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San Juan Loses a Historic Son

Floyd "Ditty" Nieblas passed this weekend.

The family of Floyd Hugo "Ditty" Nieblas announced Tuesday that he passed away after a lengthly illness on Saturday.

Nieblas was born on Oct. 27, 1926 to Ventura Garcia Nieblas and Joseph Nieblas.   

Nieblas descends from pre-Mission native and early California rancho families. His great-grandparents were Jose Delores Garcia and Maria del Refugia Yorba Garcia, builders of the first victorian house in San Juan Capistrano, what is now the location of the San Juan Capistrano Historical Society. So begins Floyd's long, rich history in this valley.

He was raised at Las Rosas, the former Casa Grande where his mother ran a Spanish/Early California restaurant for many years. He attended old Mission School until eighth grade, graduating in 1940 with other locals, such as Norman Belardes, Viola Lobo, Carmen Oyharzabal, Ernestine Sanchez and Manuel Paramo to name a few.  

On March 19, 1936, at 10 years old, Nieblas and his classmates sang "Good Morning Mr. Swallow" and "As I Stroll Through the Old Mission Gardens" as part of the first St. Joseph's Day that was broadcast by NBC from the sacred bell garden at the Mission.

He was very active in sports, especially basketball. In fact, returning to coach boys basketball team of seventh and eighth graders from the 1950s-60s. Along with being an altar server in the historic Serra Chapel, he spent his summer vacations selling wildflowers seeds gathered in the hills to the Mission visitors for five cents a bag.  

While attending old Capo Union High School, he worked for a short time with Carmen Oyharzabal at one of the Mission ticket booths, graduating in 1944. He enlisted in the Navy against his parent's wishes and served in WWII.  

In 1949, he married Mariruth Kester from Capistrano Beach. He worked for Mission San Juan Capistrano for over 42 years, many spent as the Mission's business manager. He raised his children to have a deep respect for the church, and the Mission stands today, in part, because of his devotion.

Nieblas was the patriarch of his family. A quiet gentleman, proud of his Juaneño/early Spanish, rancho California heritage, proud to be a veteran, proud to show his patriotism, possesing a strong work ethic and steadfast faith. He never wanted to be involved in city politics, tribal issues or clubs, avoiding those conflicts. He instead, relied on the supportive, strong, lifetime friendships that surrounded him.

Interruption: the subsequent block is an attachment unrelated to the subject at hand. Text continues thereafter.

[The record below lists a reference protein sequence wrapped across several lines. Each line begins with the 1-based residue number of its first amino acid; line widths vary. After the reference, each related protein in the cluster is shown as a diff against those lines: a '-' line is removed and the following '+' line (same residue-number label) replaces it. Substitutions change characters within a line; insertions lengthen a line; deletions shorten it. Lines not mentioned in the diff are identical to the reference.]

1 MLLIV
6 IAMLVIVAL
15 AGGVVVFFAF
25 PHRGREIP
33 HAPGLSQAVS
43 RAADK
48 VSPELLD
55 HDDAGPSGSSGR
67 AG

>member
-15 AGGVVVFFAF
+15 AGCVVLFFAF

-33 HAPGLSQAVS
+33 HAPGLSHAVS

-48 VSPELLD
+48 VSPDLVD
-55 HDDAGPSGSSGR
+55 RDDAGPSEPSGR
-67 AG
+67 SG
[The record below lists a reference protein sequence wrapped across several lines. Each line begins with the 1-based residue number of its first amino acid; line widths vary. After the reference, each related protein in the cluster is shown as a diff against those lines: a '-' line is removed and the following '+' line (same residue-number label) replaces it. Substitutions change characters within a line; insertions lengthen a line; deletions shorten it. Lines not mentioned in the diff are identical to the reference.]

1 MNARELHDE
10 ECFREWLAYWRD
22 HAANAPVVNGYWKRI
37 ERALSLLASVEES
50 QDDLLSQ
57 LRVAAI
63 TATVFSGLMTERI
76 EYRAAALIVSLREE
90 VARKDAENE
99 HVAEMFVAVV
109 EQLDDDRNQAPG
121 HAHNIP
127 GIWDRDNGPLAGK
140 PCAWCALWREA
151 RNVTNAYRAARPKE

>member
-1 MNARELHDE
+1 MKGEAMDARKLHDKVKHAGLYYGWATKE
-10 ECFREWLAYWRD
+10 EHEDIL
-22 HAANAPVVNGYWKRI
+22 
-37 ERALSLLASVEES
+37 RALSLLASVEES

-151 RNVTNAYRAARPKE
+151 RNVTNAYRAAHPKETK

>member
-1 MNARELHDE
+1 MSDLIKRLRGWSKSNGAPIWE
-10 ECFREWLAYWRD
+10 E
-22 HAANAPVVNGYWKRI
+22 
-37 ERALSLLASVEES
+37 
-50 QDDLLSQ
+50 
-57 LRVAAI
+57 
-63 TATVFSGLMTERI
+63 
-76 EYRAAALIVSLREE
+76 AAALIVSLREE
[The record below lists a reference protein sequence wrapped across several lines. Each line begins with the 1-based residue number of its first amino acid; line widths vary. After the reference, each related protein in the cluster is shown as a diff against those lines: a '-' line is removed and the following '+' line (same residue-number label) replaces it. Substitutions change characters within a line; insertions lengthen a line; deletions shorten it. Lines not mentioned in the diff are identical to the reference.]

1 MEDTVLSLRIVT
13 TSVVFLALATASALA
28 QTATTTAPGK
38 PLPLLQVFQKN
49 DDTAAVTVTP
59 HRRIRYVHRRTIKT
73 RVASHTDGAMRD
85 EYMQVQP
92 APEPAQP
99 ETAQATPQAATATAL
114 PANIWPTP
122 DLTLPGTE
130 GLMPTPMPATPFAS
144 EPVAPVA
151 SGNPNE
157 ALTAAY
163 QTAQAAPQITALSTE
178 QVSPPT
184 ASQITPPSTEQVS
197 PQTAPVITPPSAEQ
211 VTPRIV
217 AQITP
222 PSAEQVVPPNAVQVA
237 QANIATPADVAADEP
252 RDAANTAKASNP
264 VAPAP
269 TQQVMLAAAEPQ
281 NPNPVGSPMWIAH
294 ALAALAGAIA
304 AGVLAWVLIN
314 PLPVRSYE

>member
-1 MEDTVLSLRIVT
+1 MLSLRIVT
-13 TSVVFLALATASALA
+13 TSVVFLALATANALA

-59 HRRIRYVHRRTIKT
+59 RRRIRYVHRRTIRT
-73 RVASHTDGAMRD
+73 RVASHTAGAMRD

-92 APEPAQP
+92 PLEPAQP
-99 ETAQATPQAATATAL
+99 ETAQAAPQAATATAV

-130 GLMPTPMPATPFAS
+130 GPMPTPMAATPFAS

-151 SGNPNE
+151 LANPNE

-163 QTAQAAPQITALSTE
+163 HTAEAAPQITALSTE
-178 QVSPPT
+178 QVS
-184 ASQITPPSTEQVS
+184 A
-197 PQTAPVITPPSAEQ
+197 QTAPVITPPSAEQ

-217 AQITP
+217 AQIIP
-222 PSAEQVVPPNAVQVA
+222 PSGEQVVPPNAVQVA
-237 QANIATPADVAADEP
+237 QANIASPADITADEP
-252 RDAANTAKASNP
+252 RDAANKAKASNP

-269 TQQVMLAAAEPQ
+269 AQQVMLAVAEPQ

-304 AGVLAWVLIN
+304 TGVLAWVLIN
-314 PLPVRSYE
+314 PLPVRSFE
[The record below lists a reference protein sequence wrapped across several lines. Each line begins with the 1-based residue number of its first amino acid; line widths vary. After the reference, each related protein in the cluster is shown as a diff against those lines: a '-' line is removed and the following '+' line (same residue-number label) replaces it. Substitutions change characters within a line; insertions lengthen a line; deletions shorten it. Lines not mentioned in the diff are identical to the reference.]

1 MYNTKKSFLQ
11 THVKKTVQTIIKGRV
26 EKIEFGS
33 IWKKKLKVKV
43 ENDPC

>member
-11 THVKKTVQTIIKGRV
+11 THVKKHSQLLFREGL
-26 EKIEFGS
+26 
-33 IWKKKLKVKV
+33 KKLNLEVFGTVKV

He was always loyal to the original Juaneño Band of Mission Indians, never forgetting their support by the uprising upon his release as an employee of Mission San Juan Capistrano. Even in his final days, his words ran strong, his spirit was committed and his courage inspired his family.

The great bells in the old Mission Campanario were rung to honor his passing 10 a.m. Tuesday by traditional Mission bell ringer, Mike Gastelum. The rosary is scheduled for 7 p.m. Thursday Nov. 8 in Serra Chapel. The funeral Mass will be 10 a.m. Friday Nov. 9 in Serra Chapel with a traditional Capistrano funeral procession to the graveside.

Nieblas' children are grateful that he can be laid to rest among family and lifelong friends interred at the Old Mission Historic Cemetery. He began his life in San Juan Capistrano, and he will rest now in San Juan Capistrano.

Nieblas is survived by his wife Mariruth, his five children: Floyd Jr., Jerry, Declan, MaryAnne Nieblas Lanssens and DiAnne Nieblas Zampirro; 13 grandchildren; nine great-granchildren; one great-great-granddaughte; brother George, half-sister Alice Gastelum and many nieces and nephews.

Submitted by,
Janice Pickartz-Family spokesperson for the Nieblas family

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